The forces arrayed there were not two factions in the Democratic Party, but two cultures in America. They were divided by the suspicion that is engendered between divers communities, blind suspicion and misunderstanding and profound self-righteousness. They were not quarreling about the Mellon Plan, the Fordney-McCumber Tariff, the McNary-Haugen Bill, the League of Nations, Prohibition, or any other seizable, arguable, concrete thing. Should the Ku Klux Klan be denounced by name, or denounced not by name? A ridiculous issue to a cold observer, but a passionate one to those engaged, for on that triviality deep distrust was expended. The sheer emptiness of the ostensible issue made the passion engendered all the more significant to those who managed to look beyond the heat and noise, and the little personal destinies involved, to the meaning. For here, still within the bounds of a common patriotism and the narrower bounds of party loyalty, were the makings of exactly the sort of antagonism that lies between Ulster and the Irish Free State.
There were times when it seemed as if the Democratic Party must split, as the Republican Party had split, under the strain of the conflict. It would, I think, have been a bad day for America had that happened. The breakdown of the only remaining national party would have left the government at the mercy of three or four sectional parties, no one of them responsible for accommodating the differences that must of necessity exist in a continental nation. It would have surrendered American politics to that most wretchedly corrupt of all systems, the coalition of logrolling blocs. We may still arrive at that. But as long as one party remains national in scope, the other cannot long remain divided. By some kind of realignment and accommodation, perhaps within both parties, unity will be restored, and while that unity exists the sectional conflict will remain under control. The danger point would have arrived were each party wholly identified with a section, and if every ambitious politician’s personal interest lay in outbidding his rival by sharpening sectional complaints and sectional demands. But as long as one party bids for votes in every part of the country, the other party must do the same. And in the need to make a diverse appeal, though it means much ambiguity and hypocrisy, lies also the necessity of tolerance and moderation. And on the will to live and let live depends the ultimate safety of a varied commonwealth.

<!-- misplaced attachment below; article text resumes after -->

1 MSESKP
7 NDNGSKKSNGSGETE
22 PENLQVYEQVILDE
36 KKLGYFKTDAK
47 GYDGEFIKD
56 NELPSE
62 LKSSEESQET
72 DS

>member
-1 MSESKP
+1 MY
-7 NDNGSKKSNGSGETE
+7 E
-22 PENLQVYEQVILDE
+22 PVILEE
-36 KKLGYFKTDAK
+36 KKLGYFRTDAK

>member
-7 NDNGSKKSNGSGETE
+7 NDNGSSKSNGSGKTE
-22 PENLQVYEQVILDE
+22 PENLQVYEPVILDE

In the Democratic leaders who finally assumed control after ten days of factional warfare, the principle motive, of course, was to save the party. They had very little time to formulate conscious judgments. They obeyed an intuition which told them that in an extreme crisis only the ablest man is good enough. They were shocked into an agreement on John W. Davis by the realization that in such a storm the thing which counted was not what somebody might say of him, but what intrinsically he was. And every man of them knew, and had known long before he was seriously considered, that in sheer equipment, breadth of experience, and dignity of utterance he was the outstanding Democrat of his time.
That is how a most disorderly convention came to select a man with a deep sense of order; how a convention boiling with passion selected a man of serene temper; how a convention charged with ignorance and prejudice selected a man of lucid and judicious intelligence; how a convention filled with crusaders selected a man who has no trace of fanaticism in him; how a convention in which two factions utterly distrusted each other united at last on a man who gives at once a sense of assurance. I am no believer in the doctrine of the mysterious rightness of the popular will, but in this case men who had looked into a witches’ cauldron of hatred and disunion yielded to a half-conscious judgment which was far more reliable than their common sense. For they turned to the one candidate who embodied preëminently those very qualities for lack of which the party had almost destroyed itself.
His nomination was the result of confidence in his character rather than of studied agreement with his views. He was assumed to be in the orthodox sense a conservative, partly because of his professional associations in the last three years, and partly because of his personal bearing. He had made no active campaign for the nomination, and had nearly broken the hearts of his friends by a cavalier refusal even to make one gesture which would seem to reflect on his clients, or to betray the slightest distrust of the soundness of the legal services he was engaged in. I have seen a good many men under the awful temptation of the Presidency. I have never seen another who had such absolute self-respect. The practice of hanging your soul out on the clothesline for an airing was not the fashion in West Virginia when John Davis’s character was formed.